Let's start with what this article is not. It is not a top 5 exercises to develop great looking delts with lateral, front, and rear delt raises to develop each of the heads. Don’t worry, you will develop some amazing looking delts in the process as that also happens to be the output of strong healthy shoulders.
It is a piece to help you develop strong, healthy, and powerful shoulders that can deliver tremendous power while reducing risk of injury in such a complex joint. This top 5 is for developing functional strength movements for the shoulders. Yes, I said the dreaded word ‘functional’. But I’m not talking namby-pamby soda can exercises, I’m talking real movements that develop strength while helping improve the operating mechanics of the shoulders. If you’re not familiar with my background or approach I am certainly a coach and athlete interested in real-world results and believe that stronger is better, so you won’t find remedial PT exercises promoted by me. While I am best known as coach and movement specialist these days, I’ve been (or am, depending on your outlook) one of the best pure strength athletes in the world. This top 5 list contains exercises that I employ in the fields I consult in and will help you achieve what they do:
• Step in the ring and deliver a searing punch to send your opponent back seeing stars
• Clock back and throw a fastball or football without dislocating your shoulder
• Draw an arrow on that massive compound bow for that long range kill
• Bench 600+lbs without tearing a pec or rotator cuff
• Take your whole body and transfer that power into hammer or shot put without straining your shoulder
First lets discuss the components of healthy shoulders. You are looking to have strong, massive shoulders that also have:
• Scapular mobility – The ability for the shoulder blade to glide up across the rib cage as well as depress and retract the scapula. When this gets locked up the entire shoulder girdle ends up moving to compensate causing poor joint centration. As a result the joint and muscles around the joint are compromised. (i.e. pec tear on the bench press is a potential outcome)
• Scapular stability – The ability to stabilize and hold the scapula in any of these positions. When you lack stability you cannot control the joint position. An example is compromising the shoulder into internal rotation (elbow flaring out or ‘winging’ as the shoulder moves up towards head) in the bench press. Lack of stability may result in rotator cuff tears, impingement, or AC joint issues.
• Thoracic mobility – The thoracic spine is the region between the neck and the lower back, essentially the spine where the rib cage is connected. If you lose either extension or rotation in this area of the spine your body will have to compensate to find the mobility elsewhere. Besides issues similar to scapular mobility, the most common outcome of this is excessive strain placed on the lumbar spine resulting in herniated and bulging discs.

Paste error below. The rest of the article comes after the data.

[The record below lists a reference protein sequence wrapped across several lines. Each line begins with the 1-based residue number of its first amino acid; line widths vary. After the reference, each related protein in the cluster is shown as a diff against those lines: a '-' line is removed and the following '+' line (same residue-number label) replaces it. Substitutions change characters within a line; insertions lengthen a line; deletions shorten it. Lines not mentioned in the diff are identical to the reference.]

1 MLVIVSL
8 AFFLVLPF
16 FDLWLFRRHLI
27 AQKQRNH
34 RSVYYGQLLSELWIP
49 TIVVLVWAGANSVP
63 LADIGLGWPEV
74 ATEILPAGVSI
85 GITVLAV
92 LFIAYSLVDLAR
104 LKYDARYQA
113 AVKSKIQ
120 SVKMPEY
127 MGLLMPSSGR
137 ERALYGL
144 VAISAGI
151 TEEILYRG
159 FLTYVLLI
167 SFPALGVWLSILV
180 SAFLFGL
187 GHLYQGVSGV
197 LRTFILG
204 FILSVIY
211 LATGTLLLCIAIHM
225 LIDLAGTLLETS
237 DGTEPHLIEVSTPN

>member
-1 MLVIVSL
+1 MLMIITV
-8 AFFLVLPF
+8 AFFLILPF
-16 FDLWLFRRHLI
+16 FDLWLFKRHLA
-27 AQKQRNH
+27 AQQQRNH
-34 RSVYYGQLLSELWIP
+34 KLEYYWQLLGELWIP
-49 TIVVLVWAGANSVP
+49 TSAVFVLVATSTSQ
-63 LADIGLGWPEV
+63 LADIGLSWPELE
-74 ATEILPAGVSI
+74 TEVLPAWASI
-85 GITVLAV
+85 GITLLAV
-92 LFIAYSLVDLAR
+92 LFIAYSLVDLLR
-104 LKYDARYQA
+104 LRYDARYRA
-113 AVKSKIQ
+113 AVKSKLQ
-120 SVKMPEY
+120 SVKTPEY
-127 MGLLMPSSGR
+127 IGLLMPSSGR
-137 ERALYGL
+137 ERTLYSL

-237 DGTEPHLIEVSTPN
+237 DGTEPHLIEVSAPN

• Internal rotation – IR can be best visualized by simply imagining reaching behind your back to put a backpack on. When IR is lacking the joint position is compromised in certain movements increasing injury risk. This can often be seen in the Bench Press at the bottom of the lift when the entire shoulder girdle has to roll forward for the bar to touch.
• External rotation – ER can be visualized by putting the elbow out to the side and raising the hand up like you’re going to high five someone. Again without proper ER the joint position will be compromised and much like lacking thoracic extension the stressors will be moved to the lumbar spine when trying to get into an overhead position. When doing overhead presses the lifter with no ER will be seen arching hard in the low back.
5. The Kettlebell Arm Bar
The kettlebell arm bar is a great movement as it hits a number of fronts and is fairly simple. It is great for working on thoracic mobility, scapular stability, and can be used to really cue the forcing and opening up of external rotation. It can have some impact on scapular mobility as well. There is a bent arm version of this that people love to use but I’ve found that the basic version as shown in the video below from Kabuki.MS is more than adequate. Just make sure that you are always trying to achieve ‘more’ external rotation with each repetition. This can be done as a strength training exercise but usually we employee this is the warm-up phase or an off day recovery move.